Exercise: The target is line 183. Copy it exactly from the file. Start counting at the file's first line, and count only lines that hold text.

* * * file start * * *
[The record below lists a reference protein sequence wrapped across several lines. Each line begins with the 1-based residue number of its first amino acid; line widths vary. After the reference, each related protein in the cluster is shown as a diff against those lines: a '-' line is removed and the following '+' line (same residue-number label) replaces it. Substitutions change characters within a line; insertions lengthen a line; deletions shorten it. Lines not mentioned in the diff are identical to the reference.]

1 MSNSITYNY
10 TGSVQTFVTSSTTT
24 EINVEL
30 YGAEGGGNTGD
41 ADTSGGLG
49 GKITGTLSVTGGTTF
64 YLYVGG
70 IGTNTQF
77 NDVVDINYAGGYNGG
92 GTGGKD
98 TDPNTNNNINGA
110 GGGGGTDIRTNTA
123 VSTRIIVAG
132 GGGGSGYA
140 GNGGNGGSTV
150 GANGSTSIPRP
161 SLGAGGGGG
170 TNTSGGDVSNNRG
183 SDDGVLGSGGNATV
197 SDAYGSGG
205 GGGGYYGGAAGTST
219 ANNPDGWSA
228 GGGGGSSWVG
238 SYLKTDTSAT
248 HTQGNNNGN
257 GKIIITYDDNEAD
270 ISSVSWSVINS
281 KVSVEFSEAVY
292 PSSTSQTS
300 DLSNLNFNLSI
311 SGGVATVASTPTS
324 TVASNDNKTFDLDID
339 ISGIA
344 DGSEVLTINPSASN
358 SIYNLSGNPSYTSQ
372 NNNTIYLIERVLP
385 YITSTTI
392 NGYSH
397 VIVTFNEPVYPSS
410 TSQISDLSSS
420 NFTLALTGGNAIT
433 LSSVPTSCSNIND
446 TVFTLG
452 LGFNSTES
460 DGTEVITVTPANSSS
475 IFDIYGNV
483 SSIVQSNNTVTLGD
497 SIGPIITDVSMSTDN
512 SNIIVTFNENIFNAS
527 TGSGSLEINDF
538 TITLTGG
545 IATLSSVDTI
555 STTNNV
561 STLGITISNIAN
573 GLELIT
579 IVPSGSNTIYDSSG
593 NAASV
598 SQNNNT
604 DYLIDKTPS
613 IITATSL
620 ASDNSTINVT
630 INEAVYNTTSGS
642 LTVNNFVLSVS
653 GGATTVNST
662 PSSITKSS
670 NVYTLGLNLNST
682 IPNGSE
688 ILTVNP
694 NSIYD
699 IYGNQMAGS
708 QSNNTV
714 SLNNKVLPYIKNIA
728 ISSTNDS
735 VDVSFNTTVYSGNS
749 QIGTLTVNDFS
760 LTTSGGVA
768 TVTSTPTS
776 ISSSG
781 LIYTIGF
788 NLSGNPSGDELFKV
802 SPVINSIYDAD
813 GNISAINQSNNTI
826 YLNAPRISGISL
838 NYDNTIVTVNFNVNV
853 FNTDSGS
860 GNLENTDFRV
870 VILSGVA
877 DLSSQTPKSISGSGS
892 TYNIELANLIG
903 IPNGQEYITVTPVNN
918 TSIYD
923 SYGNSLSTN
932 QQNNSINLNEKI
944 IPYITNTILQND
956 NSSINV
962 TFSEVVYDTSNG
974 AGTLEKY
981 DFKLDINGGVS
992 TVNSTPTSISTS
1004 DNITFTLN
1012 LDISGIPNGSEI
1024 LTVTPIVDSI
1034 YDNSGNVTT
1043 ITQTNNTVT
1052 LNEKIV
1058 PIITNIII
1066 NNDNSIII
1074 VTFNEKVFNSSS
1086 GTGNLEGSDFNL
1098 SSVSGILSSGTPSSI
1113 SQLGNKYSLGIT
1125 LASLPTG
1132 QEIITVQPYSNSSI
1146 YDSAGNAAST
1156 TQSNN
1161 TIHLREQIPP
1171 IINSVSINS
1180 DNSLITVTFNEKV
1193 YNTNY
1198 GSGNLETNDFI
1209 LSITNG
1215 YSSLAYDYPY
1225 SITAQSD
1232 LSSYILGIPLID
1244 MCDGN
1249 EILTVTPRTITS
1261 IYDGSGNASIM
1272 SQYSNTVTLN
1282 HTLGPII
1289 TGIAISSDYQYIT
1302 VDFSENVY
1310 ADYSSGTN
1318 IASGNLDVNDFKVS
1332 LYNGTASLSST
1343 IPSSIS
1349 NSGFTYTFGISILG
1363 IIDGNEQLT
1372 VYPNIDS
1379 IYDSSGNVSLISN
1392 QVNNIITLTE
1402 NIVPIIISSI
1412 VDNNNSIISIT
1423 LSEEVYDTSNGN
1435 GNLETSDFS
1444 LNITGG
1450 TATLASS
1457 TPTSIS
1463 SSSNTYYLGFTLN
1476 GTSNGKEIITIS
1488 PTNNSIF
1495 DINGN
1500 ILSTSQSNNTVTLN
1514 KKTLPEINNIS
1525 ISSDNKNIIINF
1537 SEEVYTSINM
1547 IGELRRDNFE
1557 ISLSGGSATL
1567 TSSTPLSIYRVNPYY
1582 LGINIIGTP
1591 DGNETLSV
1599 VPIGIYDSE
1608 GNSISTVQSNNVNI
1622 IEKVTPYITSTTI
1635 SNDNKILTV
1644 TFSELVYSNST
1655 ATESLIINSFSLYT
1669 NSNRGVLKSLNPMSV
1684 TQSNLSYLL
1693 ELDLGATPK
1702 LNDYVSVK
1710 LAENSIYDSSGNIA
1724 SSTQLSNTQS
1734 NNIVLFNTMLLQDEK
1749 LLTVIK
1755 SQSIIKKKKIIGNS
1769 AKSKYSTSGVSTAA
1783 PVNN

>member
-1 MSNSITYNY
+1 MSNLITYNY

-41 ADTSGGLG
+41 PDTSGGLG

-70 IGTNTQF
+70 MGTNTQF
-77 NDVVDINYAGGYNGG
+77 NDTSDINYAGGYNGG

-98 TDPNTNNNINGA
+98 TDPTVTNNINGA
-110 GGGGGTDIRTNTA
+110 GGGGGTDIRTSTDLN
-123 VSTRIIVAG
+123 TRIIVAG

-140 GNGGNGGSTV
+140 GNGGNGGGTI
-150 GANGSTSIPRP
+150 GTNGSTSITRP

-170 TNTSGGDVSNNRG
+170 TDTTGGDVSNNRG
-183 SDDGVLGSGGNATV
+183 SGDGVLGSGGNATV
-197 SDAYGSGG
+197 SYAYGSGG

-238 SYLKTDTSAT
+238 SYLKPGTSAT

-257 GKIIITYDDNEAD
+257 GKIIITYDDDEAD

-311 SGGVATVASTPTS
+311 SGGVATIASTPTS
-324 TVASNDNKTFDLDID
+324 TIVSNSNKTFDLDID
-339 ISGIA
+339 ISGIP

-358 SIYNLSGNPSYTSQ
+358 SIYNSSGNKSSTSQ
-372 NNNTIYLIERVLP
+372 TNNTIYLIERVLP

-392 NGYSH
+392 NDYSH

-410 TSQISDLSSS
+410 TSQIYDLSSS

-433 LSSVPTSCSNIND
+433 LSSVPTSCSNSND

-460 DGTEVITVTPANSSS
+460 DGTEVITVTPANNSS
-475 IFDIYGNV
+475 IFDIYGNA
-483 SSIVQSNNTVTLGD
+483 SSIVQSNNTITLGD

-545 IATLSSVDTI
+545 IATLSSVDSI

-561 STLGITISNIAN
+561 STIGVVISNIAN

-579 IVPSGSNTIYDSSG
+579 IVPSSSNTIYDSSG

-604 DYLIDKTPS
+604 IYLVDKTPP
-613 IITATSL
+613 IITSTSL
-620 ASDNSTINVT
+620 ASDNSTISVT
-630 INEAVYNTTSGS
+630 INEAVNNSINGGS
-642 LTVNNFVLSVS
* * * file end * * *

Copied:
+41 PDTSGGLG